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World #1 spot up for grabs

May 7, 2014

Adam Scott can climb to the top of the golf world with just a half decent result at this week's lucrative Players Championship.

A decade after claiming the 2004 trophy at TPC Sawgrass, Scott chases a second title with the knowledge any finish inside the top 16 will put him in the box seat to usurp recuperating Tiger Woods and become just the second Australian to hold the world No.1 ranking.

Not since Greg Norman spent a total of 331 weeks at the top has Australia boasted the best player in the world.

Official World Golf Ranking

In perhaps a kismet moment, it is 20 years since Norman won the 1994 Players Championship, known as the "fifth major", during one of his stints at top spot.

While No.2 Scott is the most likely successor to Woods, No.3 Henrik Stenson, No.4 Bubba Watson and No.5 Matt Kuchar can all technically get to the top.

Stenson (2009) and Kuchar (2012) have both won the tournament before.

The results of each player can affect the other but Stenson needs to be inside the top six, Watson second or better and Kuchar needs to win to have any hope.

Fellow Australian Geoff Ogilvy, also in the field, believes Scott is already the best player in the world.

"No one else has played better in the last three years than Scotty, especially in big tournaments," Ogilvy said.

"He's a legitimate number one. He's a way better player than Tiger at this moment right now, purely on recent record.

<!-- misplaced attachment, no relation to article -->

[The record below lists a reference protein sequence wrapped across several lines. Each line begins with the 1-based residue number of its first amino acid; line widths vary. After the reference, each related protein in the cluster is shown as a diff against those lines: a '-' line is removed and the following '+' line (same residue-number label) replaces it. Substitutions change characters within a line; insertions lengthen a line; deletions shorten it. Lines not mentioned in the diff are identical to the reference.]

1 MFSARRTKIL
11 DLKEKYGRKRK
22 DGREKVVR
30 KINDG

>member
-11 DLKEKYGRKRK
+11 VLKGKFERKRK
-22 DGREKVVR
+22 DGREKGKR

"Adam basically can't finish outside the top 10. He's always contending, especially in the big ones.

"Hopefully he does it in style and finishes second to me this week."

While a top 16 finish for Scott might seem an easy task, he has only been inside the mark once in the last six starts at TPC Sawgrass.

Since the tournament moved to TPC Sawgrass in 1982 only Hal Sutton, Steve Elkington and Tiger Woods have won twice.

With a massive $US10 million purse, $US1.8 million of which goes the champion, and the famous finish including the island green 17th, the tournament always provides drama.

Traditionally this is a tournament that nobody plays well at all the time, Ogilvy says.

"There is no key to unlock the secret here, it's a pretty complete test. It beats you up so much and it doesn't reward anything specifically," he said.

"There are a lot of one-time winners who will win and then go away and miss three cuts or something like that."

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